The experiment was established to demonstrate that pitch is a material that flows, albeit with an incredibly high viscosity hence extremely slowly. Also known as asphalt or bitumen, pitch appears to be solid at room temperature.
Whilst pitch has been dropping from the funnel in Trinity since 1944, nobody had ever witnessed a drop fall. It happens roughly only once in a decade.
In May of this year, with the latest drop about to fall, Professor Shane Bergin broadcast the experiment via the web. On July 11th, the drop dripped. You can see a time lapse video of this here.
Tracking the evolution of the drop, Professor Denis Weaire and Professor Stefan Hutzler, and David Whyte calculated the viscosity of the pitch to be 2x107 Pa s, approximately 2 million times the viscosity of honey.
Commenting on the significance of the demonstration, Professor Shane Bergin stated: “People love this experiment because it gets to the heart of what good science is all about – curiosity. Over these past few months, there has been constant chat about when the drip would drop. I watched the time lapse video of the pitch drop falling over and over again. I was amazed. This was the first time this phenomenon was ever witnessed!”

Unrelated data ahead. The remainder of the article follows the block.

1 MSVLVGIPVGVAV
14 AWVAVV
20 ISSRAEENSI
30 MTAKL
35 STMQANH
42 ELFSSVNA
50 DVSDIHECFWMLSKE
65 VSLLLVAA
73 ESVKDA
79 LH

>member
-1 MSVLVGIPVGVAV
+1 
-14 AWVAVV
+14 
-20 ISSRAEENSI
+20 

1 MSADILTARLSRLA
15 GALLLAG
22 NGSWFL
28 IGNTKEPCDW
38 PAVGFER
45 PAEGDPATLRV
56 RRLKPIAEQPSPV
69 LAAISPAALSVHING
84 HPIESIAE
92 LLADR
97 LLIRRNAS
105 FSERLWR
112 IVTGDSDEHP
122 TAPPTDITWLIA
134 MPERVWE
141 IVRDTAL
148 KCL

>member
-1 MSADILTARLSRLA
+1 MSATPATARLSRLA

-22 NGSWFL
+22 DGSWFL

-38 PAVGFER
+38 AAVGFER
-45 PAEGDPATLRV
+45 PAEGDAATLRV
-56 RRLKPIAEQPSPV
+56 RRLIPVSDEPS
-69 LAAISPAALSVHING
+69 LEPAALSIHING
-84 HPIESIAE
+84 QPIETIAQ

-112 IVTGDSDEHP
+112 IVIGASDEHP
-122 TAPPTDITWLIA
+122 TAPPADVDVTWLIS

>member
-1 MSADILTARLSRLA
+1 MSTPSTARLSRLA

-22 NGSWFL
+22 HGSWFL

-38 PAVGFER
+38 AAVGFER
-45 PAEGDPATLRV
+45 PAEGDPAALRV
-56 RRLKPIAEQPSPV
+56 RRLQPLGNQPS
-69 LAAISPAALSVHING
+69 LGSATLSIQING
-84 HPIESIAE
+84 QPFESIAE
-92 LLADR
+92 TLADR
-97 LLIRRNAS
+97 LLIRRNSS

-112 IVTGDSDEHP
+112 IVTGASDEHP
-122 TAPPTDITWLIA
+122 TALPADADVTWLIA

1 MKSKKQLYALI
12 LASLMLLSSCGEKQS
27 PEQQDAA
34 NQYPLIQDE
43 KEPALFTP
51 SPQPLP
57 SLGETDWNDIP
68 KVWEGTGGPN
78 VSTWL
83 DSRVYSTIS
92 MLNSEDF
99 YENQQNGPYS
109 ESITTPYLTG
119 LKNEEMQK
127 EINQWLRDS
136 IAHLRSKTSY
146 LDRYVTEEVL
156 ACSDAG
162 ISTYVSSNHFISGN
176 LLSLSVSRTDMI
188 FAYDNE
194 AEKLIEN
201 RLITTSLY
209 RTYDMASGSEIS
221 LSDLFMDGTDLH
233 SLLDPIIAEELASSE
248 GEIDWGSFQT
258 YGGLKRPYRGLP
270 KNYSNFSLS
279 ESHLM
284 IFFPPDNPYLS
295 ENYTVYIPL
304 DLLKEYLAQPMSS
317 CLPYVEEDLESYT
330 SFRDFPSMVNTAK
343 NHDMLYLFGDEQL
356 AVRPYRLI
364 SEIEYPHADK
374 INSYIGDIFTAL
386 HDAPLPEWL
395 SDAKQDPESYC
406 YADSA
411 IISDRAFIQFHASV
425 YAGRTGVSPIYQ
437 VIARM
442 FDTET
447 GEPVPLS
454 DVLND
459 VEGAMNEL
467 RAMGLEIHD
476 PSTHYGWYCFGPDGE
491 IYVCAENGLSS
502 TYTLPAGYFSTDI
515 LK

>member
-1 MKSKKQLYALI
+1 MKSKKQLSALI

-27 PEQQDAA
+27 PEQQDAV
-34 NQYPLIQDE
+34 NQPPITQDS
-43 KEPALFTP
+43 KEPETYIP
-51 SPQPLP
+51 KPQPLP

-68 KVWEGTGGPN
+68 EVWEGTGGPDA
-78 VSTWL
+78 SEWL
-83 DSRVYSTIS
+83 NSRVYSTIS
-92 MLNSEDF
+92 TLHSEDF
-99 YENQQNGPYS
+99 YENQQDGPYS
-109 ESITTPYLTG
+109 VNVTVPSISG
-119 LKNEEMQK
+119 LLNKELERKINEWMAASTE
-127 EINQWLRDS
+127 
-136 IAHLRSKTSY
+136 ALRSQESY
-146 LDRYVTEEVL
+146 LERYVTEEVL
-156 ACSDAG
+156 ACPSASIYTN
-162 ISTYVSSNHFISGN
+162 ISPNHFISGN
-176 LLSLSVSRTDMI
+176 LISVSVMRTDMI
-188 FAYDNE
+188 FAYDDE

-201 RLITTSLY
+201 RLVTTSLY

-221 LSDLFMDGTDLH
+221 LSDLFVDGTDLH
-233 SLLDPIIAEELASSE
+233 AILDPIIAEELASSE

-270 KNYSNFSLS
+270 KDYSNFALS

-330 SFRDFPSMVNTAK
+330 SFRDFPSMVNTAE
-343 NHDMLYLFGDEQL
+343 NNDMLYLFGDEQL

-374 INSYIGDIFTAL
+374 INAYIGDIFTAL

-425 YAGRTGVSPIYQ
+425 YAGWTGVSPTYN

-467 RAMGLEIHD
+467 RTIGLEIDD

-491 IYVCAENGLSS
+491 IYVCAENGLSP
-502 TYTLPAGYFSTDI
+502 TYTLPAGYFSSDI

The School of Physics at Trinity College Dublin has many old demonstrations and ancient experimental kit. The Pitch Drop experiment was begun when Nobel Prize winner Earnest Walton was head of the department.
The University of Queensland have a similar experiment that was begun in 1927. The Guinness Book of World Records ranks this as the world’s longest running experiment. Whilst 8 drops have fallen in this experiment, nobody has ever witnessed one fall.
Whilst it will be roughly another 10 years before the next drop falls, you can look at the live experiment here.
The full NATURE article can be found here.
Trinity College Dublin